Google Drive

From STP Network Organizing
Jump to: navigation, search

Directory Organization


  • Consistent
  • Should be able to find and distinguish content by the names
  • Should be able to clearly understand who has access to files
  • Support laziness to the extent possible. Make things as simple as possible.

Design notes:

  • Eugene likes YYYY-MM-DD dates so that they sort properly, Eden and Alison are on board.

There are two high-level directories. You will need to drag all of these top-level drives from Shared with Me to My Drive. You will only need to do this once.

Directory Subdirectories Files Access
Miles River
  • Design: Phase 1
  • Network Cohorts & Participants
    • Wye River
    • Black Lake
    • XMY
  • Experiments: STP
  • Project Proposal
  • Meeting Artifacts
  • Grant Proposal
  • Working Agreements
  • 🌀 STP INTERNAL: Network Planning (2016-MM) — MM is the current month
  • 🌀 STP INTERNAL: Network Fundraising
  • STP Overview
  • STP Story Deck
Wye River
  • Artifacts
  • Experiments
  • Wye River 1 to 1 Convos
  • Meetings 2016 — Info for the March and November 2016 Wye River meetings
  • zz Archives — 'Info for meetings prior to 2016
  • 🌀 2016-MM Miles River Meetings Log — MM is the current month
  • 🌀 2016 Wye River Planning: Meetings Log
  • 🌿 Progressive Movement Long Term Planning — design doc
  • 🌿 Wye River 2016 Planning: Roadmap
  • 🌿 Wye River 2016 Planning: Design Questions
  • 🌿 Wye River 2016 Planning: Process
  • 🌿 Wye River 2016 Planning: Purpose + Outcomes
  • STP Network Plan: Roadmap V2.0
  • Questions Framework (2 formats)
  • Wye Design Process: Engagement Tracker
Black Lake

Sharing Guidelines

Sharing in Google Drive is wonky, largely because of Google’s funky account management. You either need a Google account (Gmail, Google Apps, or otherwise) or a Google Profile in order to share files with an email address. People with multiple Google accounts often default to one (usually a Gmail address), because switching accounts is not intuitive.

The easiest way to deal with this is to change the Sharing settings to: “Anyone with the link can edit.” There are two problems with this setting. First, you won’t be able to track who’s editing what in the revision history. Second, well… anyone with the link can edit! If someone inadvertently shares the link with someone undesirable, that person will have full access to the document, and there’s no way of knowing this or tracking it.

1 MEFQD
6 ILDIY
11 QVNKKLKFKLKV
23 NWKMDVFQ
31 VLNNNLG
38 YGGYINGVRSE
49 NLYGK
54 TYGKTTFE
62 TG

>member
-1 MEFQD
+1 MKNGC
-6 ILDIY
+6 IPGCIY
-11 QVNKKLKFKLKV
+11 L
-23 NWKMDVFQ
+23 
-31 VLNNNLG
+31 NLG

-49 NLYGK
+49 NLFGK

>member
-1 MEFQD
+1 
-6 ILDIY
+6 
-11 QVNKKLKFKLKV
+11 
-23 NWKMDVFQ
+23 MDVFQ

The best way to deal with sharing permissions is to find out which Google account people tend to use for Google Drive access, and to make sure documents are shared with those addresses. Often, these addresses are not the same as people’s preferred work email addresses, so you’ll have to keep track of this.

Google recently added a feature to Gmail, where it checks to see if people have the appropriate access to a Google Document being shared before the email is sent, and prompts you to change the sharing permission if that’s not the case. The problem with this is that the document may be shared with people’s Google addresses, which may be different from their preferred work email. Furthermore, if you select “Yes” when prompted, Google will change the permissions of the document to, “Anyone with the link can edit,” which will create the problems described above. You’re better off not using this feature.

STP Practices

The best way to share files is to move them into directories where the correct access permissions are already set. (See Directory Organization above.)

Different concentric circles of teams.

Be conscious of folder names when sharing to others. Prefixes, etc.

If you have private folders within shared folders, when you add names to the parent folders, they will be given access to the private folders as well. Just be sure to track your private folders and to remove access appropriately.


Go into any of the Faster Than 20 templates or the current STP docs, and select Format > Paragraph styles > Options > Save as my default styles. This will give you the Faster Than 20 stylesheet by default, which means that when you copy and paste things like headers, the styles should go along with it. As a general best practice, you’re better off setting the styles manually. I use keyboard shortcuts for this.


Tool Constraints

Up to 100 people can edit and comment on a Google Doc at once.